Amazon is reportedly buying a company specialising in touch technologies, and recruiting hard to keep the Kindle at the front of the shelf.
Touchco is a New York startup spun out of New York University to exploit "interpolating force-sensitive resistance" to create cheap multi-touch surfaces, which, according to the New York Times, has prompted Amazon to snap up the six-man company.
It's not just technology that Amazon is throwing at the Kindle though, Mary-Jo Foley reports that the company has also recruited Mike Nash from Microsoft, a man with experience of building development ecosystems, into the Kindle team.
Despite getting bigger, and going international, the Kindle is looking decidedly low-tech these days. Touch sensitivity is pretty-much standard for an eReader, and the Kindle's hardware keyboard never looked right on a book.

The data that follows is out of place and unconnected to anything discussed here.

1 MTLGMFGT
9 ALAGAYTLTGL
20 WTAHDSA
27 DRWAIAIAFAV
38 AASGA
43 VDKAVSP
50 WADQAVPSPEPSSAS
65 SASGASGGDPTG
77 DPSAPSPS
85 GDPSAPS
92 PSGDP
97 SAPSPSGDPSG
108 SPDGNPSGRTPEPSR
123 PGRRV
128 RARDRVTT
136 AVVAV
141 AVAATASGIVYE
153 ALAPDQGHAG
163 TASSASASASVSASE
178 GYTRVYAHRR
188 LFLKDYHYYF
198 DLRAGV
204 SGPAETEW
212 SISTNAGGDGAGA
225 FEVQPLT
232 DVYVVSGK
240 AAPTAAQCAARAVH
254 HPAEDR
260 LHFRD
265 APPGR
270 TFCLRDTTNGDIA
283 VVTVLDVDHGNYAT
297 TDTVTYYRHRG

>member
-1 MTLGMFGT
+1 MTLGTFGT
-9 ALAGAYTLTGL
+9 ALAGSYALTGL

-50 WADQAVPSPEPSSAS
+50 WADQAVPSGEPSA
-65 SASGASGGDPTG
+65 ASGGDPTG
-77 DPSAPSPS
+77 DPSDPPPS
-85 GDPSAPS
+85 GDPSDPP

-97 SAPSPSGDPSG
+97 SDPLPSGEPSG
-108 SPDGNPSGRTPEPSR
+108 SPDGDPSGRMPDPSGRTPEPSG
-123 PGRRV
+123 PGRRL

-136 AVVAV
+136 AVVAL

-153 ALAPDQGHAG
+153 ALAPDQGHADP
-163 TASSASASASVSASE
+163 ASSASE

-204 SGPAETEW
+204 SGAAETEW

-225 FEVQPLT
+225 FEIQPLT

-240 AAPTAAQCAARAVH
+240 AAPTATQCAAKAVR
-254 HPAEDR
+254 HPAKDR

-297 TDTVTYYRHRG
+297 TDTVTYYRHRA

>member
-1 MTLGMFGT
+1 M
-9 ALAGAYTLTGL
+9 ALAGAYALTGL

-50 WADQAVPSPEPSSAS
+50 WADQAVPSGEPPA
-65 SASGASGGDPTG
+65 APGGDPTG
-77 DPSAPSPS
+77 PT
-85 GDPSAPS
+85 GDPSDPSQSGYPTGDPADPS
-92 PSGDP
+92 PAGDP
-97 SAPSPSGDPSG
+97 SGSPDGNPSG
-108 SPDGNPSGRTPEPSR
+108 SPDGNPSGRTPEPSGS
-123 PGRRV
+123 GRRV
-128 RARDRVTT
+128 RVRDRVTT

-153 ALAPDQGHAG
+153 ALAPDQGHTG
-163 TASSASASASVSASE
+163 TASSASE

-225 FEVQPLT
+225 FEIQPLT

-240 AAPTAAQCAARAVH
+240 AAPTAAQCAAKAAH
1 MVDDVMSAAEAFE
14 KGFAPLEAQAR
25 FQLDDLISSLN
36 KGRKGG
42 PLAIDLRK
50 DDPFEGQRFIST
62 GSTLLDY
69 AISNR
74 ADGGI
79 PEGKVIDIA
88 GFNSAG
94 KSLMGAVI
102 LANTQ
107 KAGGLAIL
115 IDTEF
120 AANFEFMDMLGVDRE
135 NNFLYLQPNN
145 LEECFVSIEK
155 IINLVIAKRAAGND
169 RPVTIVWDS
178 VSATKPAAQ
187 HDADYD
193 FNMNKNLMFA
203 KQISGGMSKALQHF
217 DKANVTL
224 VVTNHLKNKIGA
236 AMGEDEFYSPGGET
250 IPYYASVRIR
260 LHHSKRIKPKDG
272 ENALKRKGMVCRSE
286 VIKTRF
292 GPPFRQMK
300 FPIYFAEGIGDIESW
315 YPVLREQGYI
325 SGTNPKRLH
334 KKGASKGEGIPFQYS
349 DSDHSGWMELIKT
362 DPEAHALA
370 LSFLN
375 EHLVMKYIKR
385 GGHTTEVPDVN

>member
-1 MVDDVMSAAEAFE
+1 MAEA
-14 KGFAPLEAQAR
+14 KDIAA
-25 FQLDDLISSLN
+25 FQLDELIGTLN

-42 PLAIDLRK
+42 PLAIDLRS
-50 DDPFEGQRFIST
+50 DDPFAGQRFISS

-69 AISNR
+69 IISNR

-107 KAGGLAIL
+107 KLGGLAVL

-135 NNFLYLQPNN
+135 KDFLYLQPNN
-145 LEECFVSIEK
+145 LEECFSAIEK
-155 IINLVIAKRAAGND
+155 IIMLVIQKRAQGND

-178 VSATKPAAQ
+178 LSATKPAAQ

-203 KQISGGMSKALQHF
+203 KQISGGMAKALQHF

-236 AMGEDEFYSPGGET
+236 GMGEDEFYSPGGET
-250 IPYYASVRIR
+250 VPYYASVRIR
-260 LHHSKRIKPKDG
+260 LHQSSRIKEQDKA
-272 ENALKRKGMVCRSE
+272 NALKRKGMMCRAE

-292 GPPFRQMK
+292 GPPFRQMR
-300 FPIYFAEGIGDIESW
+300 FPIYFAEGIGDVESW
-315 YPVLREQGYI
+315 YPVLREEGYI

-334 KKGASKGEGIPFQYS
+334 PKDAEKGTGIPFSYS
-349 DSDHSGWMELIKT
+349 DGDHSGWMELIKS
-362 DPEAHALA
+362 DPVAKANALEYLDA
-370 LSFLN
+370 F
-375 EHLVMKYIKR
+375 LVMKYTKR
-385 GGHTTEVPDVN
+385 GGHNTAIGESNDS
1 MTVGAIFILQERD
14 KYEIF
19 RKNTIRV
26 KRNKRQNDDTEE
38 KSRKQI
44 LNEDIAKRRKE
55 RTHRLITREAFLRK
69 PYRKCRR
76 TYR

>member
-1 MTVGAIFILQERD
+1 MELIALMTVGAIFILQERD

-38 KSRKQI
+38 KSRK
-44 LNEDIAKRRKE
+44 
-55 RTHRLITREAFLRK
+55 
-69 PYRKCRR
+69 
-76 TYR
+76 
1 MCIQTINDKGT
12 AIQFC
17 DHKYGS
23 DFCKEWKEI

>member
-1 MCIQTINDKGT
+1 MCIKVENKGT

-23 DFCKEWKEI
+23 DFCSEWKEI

Multitouch makes a soft keyboard a lot easier to use, so that would be a good start if Amazon can integrate the technology into a next-generation Kindle. Still, eReaders are poised at a cross-roads right now so don't expect anything to happen soon.
Some of the competition have squeezed in a second screen in the hope of putting a little colour into their e-ink-based products, but colour e-ink is still some way off. Apple's iPad will, no-doubt, attract a lot of interest but it remains to be seen if users will really be happy reading books on a backlit screen, and Amazon might do well to see what iPads get used for with a view to emulating the more-popular applications.
If iPad users do decide e-ink is unnecessary for reading books then we can expect to see everyone dropping the technology pretty quickly, so Amazon will want to be ready for that eventuality too. ®